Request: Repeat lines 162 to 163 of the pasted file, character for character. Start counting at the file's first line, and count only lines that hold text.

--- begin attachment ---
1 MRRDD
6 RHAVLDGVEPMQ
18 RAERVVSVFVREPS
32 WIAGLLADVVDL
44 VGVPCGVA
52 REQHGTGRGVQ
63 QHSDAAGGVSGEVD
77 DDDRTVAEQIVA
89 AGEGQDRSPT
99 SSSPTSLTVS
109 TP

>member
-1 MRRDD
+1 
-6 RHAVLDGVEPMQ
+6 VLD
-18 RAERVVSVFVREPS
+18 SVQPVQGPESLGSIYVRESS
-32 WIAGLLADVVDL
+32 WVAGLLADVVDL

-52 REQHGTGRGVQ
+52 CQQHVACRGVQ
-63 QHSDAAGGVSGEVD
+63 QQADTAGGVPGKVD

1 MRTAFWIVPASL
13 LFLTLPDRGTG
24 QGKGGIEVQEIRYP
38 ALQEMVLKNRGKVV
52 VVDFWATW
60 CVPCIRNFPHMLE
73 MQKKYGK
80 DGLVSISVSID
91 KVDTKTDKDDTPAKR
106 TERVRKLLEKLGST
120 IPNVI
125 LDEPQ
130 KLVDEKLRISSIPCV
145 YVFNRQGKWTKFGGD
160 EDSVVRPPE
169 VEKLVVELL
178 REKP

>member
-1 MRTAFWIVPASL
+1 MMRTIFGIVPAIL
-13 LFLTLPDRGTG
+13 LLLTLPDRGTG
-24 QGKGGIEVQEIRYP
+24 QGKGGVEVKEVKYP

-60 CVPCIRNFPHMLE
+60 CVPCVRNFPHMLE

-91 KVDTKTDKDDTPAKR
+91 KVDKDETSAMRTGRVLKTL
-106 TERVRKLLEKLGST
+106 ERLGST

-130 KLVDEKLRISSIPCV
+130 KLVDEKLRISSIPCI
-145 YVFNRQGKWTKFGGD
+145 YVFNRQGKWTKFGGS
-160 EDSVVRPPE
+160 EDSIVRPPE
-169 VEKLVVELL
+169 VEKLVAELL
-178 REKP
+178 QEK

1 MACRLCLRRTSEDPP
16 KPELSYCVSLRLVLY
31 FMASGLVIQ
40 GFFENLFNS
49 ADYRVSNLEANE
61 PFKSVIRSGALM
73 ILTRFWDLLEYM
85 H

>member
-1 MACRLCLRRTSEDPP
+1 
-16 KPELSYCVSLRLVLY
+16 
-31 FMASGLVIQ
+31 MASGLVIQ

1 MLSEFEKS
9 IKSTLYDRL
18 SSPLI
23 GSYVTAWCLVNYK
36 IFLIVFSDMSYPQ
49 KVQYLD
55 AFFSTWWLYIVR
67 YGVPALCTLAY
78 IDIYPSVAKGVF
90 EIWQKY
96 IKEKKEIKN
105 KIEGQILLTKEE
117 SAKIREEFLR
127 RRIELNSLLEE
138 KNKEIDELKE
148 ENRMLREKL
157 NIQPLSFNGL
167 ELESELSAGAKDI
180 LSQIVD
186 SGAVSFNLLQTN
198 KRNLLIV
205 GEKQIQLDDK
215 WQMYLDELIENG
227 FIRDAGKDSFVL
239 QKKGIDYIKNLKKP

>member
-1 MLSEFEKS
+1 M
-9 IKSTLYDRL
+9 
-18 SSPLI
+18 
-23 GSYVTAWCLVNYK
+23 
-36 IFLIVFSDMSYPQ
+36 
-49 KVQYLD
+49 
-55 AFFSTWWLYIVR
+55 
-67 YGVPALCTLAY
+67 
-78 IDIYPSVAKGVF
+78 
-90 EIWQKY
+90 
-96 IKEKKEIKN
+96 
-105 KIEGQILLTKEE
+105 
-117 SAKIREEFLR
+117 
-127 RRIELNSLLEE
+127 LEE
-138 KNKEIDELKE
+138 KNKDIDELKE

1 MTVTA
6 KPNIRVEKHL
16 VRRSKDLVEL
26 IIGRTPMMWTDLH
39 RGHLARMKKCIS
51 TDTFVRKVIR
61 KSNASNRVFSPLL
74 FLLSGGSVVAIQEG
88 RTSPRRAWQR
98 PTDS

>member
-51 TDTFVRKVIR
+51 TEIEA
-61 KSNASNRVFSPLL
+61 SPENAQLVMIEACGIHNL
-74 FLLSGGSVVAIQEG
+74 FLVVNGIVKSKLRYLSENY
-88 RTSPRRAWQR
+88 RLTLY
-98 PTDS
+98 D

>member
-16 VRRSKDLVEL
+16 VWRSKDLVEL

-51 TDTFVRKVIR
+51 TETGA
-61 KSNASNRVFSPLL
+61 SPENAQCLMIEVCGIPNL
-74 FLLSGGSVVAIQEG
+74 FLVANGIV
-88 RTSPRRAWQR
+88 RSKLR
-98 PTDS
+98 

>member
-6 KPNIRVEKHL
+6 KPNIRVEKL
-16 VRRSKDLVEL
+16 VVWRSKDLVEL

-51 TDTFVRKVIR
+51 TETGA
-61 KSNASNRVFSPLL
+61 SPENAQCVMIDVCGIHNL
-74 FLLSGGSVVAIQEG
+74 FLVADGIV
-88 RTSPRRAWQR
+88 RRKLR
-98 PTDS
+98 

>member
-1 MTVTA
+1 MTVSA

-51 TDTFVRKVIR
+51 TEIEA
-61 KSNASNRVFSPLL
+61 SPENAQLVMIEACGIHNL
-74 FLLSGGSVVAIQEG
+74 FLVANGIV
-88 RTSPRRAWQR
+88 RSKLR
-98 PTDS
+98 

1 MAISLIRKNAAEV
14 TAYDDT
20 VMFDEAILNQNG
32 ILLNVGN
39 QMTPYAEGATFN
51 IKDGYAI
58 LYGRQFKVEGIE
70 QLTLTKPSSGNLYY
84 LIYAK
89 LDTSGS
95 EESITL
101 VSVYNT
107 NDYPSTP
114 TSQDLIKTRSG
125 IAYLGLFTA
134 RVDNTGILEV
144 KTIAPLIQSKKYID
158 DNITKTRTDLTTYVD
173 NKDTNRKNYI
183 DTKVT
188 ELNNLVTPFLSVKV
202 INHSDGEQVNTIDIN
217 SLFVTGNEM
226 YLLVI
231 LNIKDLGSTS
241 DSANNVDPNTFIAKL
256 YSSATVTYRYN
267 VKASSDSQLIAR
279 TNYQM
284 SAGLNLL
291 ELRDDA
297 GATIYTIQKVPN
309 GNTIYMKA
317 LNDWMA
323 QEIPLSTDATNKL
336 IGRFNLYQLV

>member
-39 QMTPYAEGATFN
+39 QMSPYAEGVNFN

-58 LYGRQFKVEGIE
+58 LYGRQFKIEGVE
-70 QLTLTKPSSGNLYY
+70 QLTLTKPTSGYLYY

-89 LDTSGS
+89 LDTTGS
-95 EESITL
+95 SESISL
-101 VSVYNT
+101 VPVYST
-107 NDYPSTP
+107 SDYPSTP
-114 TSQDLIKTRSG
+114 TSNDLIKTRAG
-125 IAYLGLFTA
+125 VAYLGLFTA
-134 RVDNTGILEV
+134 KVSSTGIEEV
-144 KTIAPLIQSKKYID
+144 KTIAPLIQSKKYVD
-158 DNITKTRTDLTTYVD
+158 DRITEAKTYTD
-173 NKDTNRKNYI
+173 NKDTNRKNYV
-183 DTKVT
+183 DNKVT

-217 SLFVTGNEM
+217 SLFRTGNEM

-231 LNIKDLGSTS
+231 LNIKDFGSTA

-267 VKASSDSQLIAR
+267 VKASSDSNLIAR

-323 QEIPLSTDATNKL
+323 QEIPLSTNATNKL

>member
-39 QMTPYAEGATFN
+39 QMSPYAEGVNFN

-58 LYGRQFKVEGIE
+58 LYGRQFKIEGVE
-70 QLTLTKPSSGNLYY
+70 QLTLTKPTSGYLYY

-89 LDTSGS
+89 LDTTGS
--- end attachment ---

-61 KSNASNRVFSPLL
+61 SPENAQCLMIEVCGIPNL